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Epidemiology and Prevention of Clostridium difficile W.I.P.E. Out Those Bugs May 2, 2014 Kavita K. Trivedi, MD Principal, Trivedi Consults, LLC Adjunct.

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Presentation on theme: "Epidemiology and Prevention of Clostridium difficile W.I.P.E. Out Those Bugs May 2, 2014 Kavita K. Trivedi, MD Principal, Trivedi Consults, LLC Adjunct."— Presentation transcript:

1 Epidemiology and Prevention of Clostridium difficile W.I.P.E. Out Those Bugs May 2, 2014 Kavita K. Trivedi, MD Principal, Trivedi Consults, LLC Adjunct Clinical Professor of Medicine, Stanford University School of Medicine

2 Objectives Describe the changing epidemiology of Clostridium difficile infections (CDI) in the United States Review recent research on prevention of CDI Discuss how to apply accepted infection prevention practices for CDI in healthcare settings

3 Background Gram positive, spore forming rod Obligate anaerobe Toxin A and Toxin B Required to cause disease Clostridium difficile infection (CDI, formerly CDAD) Most common cause of healthcare- associated diarrhea Fecal-oral transmission Can be community-associated

4 Background: Adults 2-5% of healthy adults have C. difficile colonization of the colon 20-40% of hospitalized adults are colonized with C. difficile 4

5 Background: Children Colonization rates of up to 70% have been reported in children < 1 year By 2 years the ‘normal’ colonic flora is established and colonization decreases to the rate of healthy adults 5

6 Epidemiology Range from mild to severe Starting in 2002, changes in C. difficile noted, first in Quebec Increased incidence (1991/1992  2003) – 36/100,0000  156/100,000 – 65 and older: from 102/100,000 to 866/100,000 Increased complications – Complicated disease: 7.1%  18.2% – Death within 30 days: 4.7%  13.8% Lisa Winston, MD; Pepin et al., CMAJ 2004;171:466-72


8 C. Difficile Infection (CDI) Incidence and severity have increased with dissemination of BI/NAP1 isolates – Historically uncommon – epidemic since 2000 – Increased virulence Increased toxin A and B production Polymorphisms in binding domain of toxin B Increased sporulation – Increased resistance to fluoroquinolones Higher MICs compared to historic strains and current non- BI/NAP1 strains – Early diagnosis and treatment are required to reduce morbidity/mortality McDonald et al. N Engl J Med. 2005;353:2433-41; Warny et al. Lancet. 2005;366:1079-84 Stabler et al. J Med Micro. 2008;57:771–5; Akerlund et al. J Clin Microbiol. 2008;46:1530–3


10 Clostridium difficile Incidence and Mortality Are Increasing 10 Elixhauser A, et al. Healthcare Cost and Utilization Project: Statistical Brief #50. April 2008. Available at: Accessed March 10, 2010. Redelings MD, et al. Emerg Infect Dis. 2007;13:1417-1419. No. of CDI Cases per 10,000 Discharges Annual CD-related Mortality Rate per Million Population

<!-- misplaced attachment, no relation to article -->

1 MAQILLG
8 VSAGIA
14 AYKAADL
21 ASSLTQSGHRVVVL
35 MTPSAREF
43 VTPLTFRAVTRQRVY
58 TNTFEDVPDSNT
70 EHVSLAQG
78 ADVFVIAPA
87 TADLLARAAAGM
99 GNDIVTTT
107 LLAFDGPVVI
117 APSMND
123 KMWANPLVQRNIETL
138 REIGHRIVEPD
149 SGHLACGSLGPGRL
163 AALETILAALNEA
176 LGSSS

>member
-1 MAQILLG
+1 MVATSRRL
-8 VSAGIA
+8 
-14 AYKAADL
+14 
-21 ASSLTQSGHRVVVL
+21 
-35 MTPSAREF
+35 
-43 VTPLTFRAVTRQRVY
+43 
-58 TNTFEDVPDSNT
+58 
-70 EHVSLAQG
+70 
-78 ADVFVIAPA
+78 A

11 Cost of CDI in US CDI accounts for 336,000 hospitalizations annually Aggregate hospital costs exceed $8.2 billion annually Patients with principal CDI diagnosis remain hospitalized for 6.9 days at a cost of $10,100/stay –Patients with secondary CDI diagnosis remain hospitalized for 16.0 days at a cost of $31,500/stay. CDI disproportionately affects the elderly –CMS pays for 68% of CDI hospital stays Lucado J, Gould C, Elixhauser A. Clostridium difficile infections (CDI) in hospital stays, 2009. HCUP Statistical Brief124. January 2012. Rockville, MD: Agency for Healthcare Research and Quality. http://www.hcup- Accessed December 27, 2011.

12 Pathogenesis of CDI Key steps Acquisition of C. difficile Alteration of colonic flora Growth of C. difficile and elaboration of toxins Poorly understood additional factor (s?) Gerding D N, Johnson S. CID 2010;51:1306-1313

13 CDI Risk Factors Antimicrobial exposure Acquisition of C. difficile Advanced age Underlying illness Immunosuppression Tube feeds ? Gastric acid suppression

14 Risk Factors Antimicrobial exposure Acquisition of C. difficile Advanced age Underlying illness Immunosuppression Tube feeds ? Gastric acid suppression Major modifiable risk factors

15 C. difficile Hospital Epidemiology Use of antibiotics is frequent Environmental contamination by C. difficile is common – Spores are difficult to eradicate Personnel carry C. difficile on their hands Asymptomatic patients carry C. difficile

16 Major Modifiable Risk Factors Gerding D N, Johnson S. CID 2010;51:1306-1313

17 Major Modifiable Risk Factors Antibiotic Exposure Antibiotic Stewardship Acquisition of C. difficile Optimizing Environmental Cleaning and Hand Hygiene

18 Antimicrobial Stewardship

19 Antibiotic misuse adversely impacts patients - Clostridium difficile Antibiotic exposure is the single most important risk factor for the development of Clostridium difficile associated disease (CDAD) Up to 85% of patients with CDAD have antibiotic exposure in the 28 days before infection 19 Chang HT et al. Infect Control Hosp Epidemiol 2007; 28:926–931.

20 Antimicrobials Predisposing to CDI Very Commonly Related Less Commonly Related Uncommonly Related Clindamycin Ampicillin Amoxicillin Cephalosporins Fluoroquinolones Other penicillins Sulfonamides Trimethoprim Cotrimoxazole Macrolides Carbapenems Aminoglycosides Bacitracin Metronidazole Teicoplanin Rifampin Chloramphenicol Tetracyclines Daptomycin Tigecycline Bouza E, et al. Med Clin North Am. 2006;90:1141-1163. Loo VG, et al. N Engl J Med. 2005;353:2442-2449.

21 Impact of Fluoroquinolone Optimization on Rates of Hospital-Onset CDI 21 HO-CDAD cases/1,000 pd Month and Year Infect Control Hosp Epidemiol. 2009 Mar;30(3):264-72. 2005 20062007